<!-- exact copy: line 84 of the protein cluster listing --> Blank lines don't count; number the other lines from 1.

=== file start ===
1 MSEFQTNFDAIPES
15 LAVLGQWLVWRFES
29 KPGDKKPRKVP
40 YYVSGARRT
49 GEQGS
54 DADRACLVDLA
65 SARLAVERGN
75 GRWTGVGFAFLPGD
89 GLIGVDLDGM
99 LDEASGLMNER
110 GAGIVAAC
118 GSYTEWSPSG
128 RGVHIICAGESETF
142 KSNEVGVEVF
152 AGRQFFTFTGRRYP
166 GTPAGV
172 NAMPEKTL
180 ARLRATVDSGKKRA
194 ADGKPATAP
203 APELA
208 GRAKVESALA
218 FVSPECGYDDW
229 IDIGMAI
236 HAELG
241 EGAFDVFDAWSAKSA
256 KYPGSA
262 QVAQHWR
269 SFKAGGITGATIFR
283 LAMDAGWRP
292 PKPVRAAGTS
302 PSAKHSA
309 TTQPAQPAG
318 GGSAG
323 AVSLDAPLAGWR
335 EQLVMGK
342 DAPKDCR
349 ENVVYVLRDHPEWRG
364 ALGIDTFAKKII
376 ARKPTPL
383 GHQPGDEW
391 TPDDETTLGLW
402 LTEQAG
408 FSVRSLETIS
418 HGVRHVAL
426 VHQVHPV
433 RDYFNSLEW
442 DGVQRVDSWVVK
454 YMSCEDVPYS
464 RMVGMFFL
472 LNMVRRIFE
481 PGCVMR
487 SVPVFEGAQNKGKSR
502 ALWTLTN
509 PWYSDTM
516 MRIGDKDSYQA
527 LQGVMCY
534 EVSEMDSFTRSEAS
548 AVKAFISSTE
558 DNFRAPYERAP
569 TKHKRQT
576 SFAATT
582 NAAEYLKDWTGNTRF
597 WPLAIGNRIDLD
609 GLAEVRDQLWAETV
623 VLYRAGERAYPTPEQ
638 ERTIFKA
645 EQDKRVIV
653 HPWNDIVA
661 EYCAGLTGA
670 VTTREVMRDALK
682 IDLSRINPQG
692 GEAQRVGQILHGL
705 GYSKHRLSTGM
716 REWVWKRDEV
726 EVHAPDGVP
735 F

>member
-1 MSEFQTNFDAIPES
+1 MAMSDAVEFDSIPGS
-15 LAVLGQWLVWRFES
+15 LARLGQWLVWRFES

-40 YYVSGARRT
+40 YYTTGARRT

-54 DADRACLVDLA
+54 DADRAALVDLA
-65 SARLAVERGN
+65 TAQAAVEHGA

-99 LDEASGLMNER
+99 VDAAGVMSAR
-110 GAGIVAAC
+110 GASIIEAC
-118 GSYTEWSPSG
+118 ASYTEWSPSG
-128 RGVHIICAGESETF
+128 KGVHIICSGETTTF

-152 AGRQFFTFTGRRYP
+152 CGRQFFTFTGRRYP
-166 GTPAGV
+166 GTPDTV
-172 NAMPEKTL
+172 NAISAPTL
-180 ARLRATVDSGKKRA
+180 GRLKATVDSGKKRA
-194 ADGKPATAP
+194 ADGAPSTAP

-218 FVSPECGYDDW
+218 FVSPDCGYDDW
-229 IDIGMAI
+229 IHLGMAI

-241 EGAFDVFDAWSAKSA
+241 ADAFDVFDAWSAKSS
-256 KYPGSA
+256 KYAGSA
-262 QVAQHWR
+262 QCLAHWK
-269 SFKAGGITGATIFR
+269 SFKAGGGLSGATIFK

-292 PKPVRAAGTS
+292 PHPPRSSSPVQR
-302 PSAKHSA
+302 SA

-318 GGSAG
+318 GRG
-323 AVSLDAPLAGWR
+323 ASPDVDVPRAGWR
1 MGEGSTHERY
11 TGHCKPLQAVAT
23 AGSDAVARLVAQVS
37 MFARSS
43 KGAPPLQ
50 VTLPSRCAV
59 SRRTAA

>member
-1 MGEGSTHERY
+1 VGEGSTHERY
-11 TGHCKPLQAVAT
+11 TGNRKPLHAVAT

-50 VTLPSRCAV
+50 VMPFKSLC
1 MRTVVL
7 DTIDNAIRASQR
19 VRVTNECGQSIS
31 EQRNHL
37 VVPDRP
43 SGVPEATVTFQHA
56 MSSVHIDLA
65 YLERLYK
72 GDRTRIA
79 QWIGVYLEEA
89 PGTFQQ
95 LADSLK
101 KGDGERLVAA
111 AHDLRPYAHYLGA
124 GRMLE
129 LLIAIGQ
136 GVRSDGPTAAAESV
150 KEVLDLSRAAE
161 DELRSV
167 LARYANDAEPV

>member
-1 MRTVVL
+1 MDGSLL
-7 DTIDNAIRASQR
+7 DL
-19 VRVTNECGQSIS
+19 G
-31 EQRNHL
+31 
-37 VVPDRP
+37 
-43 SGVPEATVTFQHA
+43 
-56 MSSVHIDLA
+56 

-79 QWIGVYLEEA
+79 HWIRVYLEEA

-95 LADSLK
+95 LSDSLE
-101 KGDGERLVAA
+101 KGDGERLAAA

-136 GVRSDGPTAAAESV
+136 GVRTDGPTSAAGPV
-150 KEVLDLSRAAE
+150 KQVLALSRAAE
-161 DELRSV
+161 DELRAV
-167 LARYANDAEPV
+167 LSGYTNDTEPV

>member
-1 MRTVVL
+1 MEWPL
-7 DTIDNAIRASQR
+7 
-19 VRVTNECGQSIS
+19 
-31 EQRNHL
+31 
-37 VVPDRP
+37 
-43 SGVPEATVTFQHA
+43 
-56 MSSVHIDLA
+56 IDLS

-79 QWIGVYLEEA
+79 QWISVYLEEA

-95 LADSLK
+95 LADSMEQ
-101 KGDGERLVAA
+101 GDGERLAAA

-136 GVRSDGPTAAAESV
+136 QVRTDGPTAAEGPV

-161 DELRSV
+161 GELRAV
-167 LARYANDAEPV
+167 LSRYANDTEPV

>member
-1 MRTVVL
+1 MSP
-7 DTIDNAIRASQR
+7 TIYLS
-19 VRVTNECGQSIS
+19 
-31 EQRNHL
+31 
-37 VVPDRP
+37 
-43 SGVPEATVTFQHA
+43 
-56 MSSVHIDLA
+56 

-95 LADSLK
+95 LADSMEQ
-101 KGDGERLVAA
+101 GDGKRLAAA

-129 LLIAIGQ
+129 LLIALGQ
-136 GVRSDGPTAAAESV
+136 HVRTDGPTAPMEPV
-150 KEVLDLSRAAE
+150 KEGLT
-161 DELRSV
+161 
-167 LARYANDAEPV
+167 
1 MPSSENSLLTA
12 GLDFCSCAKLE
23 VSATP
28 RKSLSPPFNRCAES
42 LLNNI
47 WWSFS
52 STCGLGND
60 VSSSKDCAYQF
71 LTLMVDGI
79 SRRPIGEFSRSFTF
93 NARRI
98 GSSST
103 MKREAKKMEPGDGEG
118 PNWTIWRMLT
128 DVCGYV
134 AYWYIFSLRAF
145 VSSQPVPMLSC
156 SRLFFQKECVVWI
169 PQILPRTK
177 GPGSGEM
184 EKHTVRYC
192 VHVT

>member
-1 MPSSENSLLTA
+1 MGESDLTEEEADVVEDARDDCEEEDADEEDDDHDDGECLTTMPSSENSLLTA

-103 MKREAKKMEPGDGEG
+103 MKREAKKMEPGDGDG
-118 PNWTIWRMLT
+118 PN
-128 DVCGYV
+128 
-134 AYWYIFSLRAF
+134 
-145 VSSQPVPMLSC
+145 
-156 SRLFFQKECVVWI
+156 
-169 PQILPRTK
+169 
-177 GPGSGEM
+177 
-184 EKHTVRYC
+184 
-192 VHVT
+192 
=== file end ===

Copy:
-54 DADRACLVDLA